Google has released Room, in the surface is just an abstraction layer over SQLite as any other but it has interesting things. Thanks to Java/Kotlin annotations you can create annotated methods that have the SQL code automatically generated. But the best thing is that it's even checked at compile time! Something that any modern framework should have. Tooling is so important.

Solving common problems

Pagination of data sets is a really nice thing to have a first party solution for. Android solution is similar to NSFetchedResultsController but, again, with a modern and improved take on it. The NSFetchedResultsController works with CoreData, but Android solution has the dataSource abstracted and integrated with other parts of the system so you can paginate trough local or remote data sets.

But it doesn't only give you the logic, it also works together with UI components out of the box. When was last time we had a new UI component in iOS? Android solution is not far from iOS standard patterns, with the data source on CollectionView be based in a protocol it's not hard to provide Pagination for it. In fact there are many libraries that do it, but again, a first party integrated solution would be nice.

WorkManager is another library that we could say "we kind of have it in iOS" but this is much nicer. It serves to perform deferrable asynchronous tasks, think of it as a combination of our NSOperations with background tasks but with much better control over when they should run.

The fact that you can specify constraints to tell the system when they should run (when online, when connected to power, etc) and chain them, or wait for a bunch of them to complete can make it super easy to create background jobs.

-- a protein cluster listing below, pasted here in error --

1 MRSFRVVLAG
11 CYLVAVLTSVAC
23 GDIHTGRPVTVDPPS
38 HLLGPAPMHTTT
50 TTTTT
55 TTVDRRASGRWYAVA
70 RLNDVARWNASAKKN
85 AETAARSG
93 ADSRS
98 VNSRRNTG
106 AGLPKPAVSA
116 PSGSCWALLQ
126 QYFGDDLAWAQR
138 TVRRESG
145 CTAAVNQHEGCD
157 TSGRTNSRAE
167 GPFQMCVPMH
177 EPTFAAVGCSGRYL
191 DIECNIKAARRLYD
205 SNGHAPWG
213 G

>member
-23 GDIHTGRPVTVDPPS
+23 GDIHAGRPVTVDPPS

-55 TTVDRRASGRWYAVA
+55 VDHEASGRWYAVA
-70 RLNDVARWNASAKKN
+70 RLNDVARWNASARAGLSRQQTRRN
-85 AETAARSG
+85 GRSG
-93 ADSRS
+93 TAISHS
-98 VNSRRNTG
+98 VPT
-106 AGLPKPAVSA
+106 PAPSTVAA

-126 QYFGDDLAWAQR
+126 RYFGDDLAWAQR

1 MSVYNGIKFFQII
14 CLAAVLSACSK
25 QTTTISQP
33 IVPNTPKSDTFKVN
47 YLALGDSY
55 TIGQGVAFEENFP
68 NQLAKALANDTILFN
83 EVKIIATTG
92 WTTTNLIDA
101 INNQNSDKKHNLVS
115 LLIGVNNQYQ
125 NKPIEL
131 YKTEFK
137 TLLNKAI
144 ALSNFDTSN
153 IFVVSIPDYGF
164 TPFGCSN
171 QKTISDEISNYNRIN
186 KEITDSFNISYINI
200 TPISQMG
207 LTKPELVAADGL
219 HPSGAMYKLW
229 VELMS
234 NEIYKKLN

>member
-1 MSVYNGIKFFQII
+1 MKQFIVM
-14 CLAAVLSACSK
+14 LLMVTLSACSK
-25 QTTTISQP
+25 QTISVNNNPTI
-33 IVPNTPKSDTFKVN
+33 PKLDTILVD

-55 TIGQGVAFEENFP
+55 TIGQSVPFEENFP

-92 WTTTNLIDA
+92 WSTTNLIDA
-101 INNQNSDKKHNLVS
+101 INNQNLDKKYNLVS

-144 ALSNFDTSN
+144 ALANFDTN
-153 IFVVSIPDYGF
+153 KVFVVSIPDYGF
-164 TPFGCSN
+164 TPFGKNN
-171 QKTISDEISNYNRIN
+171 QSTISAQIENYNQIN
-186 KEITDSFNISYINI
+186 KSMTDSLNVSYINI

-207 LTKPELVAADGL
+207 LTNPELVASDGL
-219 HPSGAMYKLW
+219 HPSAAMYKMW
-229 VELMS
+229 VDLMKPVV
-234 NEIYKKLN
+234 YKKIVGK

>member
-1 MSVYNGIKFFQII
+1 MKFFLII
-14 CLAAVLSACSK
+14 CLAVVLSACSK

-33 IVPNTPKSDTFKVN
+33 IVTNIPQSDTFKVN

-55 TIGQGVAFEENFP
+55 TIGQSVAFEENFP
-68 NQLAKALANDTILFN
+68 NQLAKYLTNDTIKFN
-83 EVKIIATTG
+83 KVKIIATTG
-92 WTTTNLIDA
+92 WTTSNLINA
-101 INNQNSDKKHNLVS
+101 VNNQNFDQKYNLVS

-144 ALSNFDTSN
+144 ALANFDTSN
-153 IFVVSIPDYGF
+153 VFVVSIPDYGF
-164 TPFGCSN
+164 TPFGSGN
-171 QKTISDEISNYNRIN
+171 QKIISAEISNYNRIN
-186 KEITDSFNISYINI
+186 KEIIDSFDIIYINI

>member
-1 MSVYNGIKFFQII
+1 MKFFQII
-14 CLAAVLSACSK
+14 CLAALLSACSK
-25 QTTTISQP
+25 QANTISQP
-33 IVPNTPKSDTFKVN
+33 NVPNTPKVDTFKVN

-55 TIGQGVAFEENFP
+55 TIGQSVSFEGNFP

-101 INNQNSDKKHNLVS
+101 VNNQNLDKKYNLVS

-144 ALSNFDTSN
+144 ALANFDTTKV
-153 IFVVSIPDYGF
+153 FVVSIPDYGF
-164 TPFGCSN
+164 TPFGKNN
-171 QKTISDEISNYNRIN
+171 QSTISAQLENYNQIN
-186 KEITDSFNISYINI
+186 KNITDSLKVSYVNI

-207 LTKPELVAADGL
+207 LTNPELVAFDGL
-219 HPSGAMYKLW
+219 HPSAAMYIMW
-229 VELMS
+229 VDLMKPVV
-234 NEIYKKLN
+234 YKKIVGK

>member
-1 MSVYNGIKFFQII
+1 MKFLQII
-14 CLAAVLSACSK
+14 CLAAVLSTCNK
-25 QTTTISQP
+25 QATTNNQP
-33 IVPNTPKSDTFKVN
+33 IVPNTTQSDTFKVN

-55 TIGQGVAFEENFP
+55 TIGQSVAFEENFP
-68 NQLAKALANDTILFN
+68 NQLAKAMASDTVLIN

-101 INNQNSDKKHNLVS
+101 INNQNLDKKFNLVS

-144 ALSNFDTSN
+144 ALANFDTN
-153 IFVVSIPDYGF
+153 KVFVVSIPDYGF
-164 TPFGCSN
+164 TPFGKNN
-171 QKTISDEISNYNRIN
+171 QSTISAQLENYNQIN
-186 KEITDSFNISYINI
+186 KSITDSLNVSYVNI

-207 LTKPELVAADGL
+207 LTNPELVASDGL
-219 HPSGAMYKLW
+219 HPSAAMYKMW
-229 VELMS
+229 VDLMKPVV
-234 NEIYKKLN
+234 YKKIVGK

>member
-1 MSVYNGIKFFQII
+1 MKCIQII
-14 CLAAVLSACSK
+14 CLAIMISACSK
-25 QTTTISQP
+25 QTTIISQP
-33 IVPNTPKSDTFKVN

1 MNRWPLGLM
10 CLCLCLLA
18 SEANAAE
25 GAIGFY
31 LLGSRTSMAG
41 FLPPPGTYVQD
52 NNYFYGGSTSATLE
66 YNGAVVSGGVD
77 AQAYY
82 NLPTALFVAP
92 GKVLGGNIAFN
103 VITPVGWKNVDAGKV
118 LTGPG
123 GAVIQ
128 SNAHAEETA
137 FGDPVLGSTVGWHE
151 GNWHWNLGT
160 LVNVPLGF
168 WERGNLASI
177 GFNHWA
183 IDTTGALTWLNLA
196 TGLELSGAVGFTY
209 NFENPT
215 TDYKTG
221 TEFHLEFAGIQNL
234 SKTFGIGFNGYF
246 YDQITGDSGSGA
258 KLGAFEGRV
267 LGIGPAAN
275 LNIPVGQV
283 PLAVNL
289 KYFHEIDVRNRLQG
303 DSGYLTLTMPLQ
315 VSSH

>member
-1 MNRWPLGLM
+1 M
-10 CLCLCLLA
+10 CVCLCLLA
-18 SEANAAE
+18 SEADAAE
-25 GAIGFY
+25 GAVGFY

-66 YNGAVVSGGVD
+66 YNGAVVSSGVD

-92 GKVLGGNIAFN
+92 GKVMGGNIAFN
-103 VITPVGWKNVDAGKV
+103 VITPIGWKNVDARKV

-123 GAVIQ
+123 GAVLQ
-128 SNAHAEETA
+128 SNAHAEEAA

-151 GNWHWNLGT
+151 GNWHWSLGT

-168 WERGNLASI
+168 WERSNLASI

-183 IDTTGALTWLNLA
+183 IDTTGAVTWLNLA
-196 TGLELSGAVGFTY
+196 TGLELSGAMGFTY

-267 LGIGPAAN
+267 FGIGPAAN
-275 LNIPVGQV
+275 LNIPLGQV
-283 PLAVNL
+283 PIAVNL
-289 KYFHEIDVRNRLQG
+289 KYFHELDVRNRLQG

The future

Google's view of the future with Jetpack and Android components is that eventually this will be THE WAY of creating Android apps. Some of them are already part of the compatibility libraries, which means that third party libraries can rely on them.

More libraries are gonna come to solve common problems like error handling. And Google is determined on improving the frameworks to be used from Kotlin, what they call the Kotlinification. That's one of the things that Apple did a good job with Swift.

But they won't stop there. They plan to have a unified vision about these components, use them in guides, tutorials and any kind of educational material.

Conclusions

All in all it looks like a really good improvement that Google has made for Android developers. And I just hope Apple looks at it and tries to follow it a little.

I have to be honest, I rarely expect much from WWDC anymore. The operative system is in a place where innovation is slower and I'm fine with it. And development wise they keep announcing amazing frameworks that don't really help me in my day to day. Yes, ARKit, MLKit are great, but that doesn't help my development productivity.

But I think Apple can do it. I'm not saying they haven't been doing anything for us (that amazing memory debugger is a recent thing that comes to mind) but I feel like we're in modern times that need a change of tactics. Swift being developed in the open has changed so many things and I just wish that they do more like that.

For me the main issue is that Apple ties everything to the OS release cycle, so even when they have great ideas and tools, we all know that if there's a bug you will have to live with it for at least a year if not more. That provokes that at the end of the day even when Apple gives us great solutions we tend to prefer community driven ones just for the rhythm of updates and improvements.

The other issue is that I'm not sure that Apple would take the risk of taking an official opinion on this kind of frameworks. It feels like Apple is really reserved in supporting any new paradigm.

With all this Marzipan rumour people keeps making the ball bigger and bigger, but I'm not sure Apple will be so opinionated on it. At least it gives me hopes to imagine a future where I can write a declarative UI in Xcode and see immediately a visual preview in Interface Builder, and modify something in the visual editor and see the code update automatically. That's the future I want, the best of all worlds.

To finalise, kudos to Google for ending the talk by thanking developers for filling issues and giving their time to provide feedback, opinion and beta testing pre-release components. Meanwhile we're gonna keep throwing radars to Cupertino.

👉🏻 If you have any feedback you can reach me at alexito4

Alejandro Martinez
alexito4@gmail.com